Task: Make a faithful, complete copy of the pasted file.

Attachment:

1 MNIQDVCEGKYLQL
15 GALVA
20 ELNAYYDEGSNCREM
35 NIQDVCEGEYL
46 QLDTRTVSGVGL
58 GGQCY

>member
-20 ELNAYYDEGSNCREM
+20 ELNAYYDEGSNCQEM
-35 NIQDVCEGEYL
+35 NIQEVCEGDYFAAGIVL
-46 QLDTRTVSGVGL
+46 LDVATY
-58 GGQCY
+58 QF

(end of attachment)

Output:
1 MNIQDVCEGKYLQL
15 GALVA
20 ELNAYYDEGSNCREM
35 NIQDVCEGEYL
46 QLDTRTVSGVGL
58 GGQCY

>member
-20 ELNAYYDEGSNCREM
+20 ELNAYYDEGSNCQEM
-35 NIQDVCEGEYL
+35 NIQEVCEGDYFAAGIVL
-46 QLDTRTVSGVGL
+46 LDVATY
-58 GGQCY
+58 QF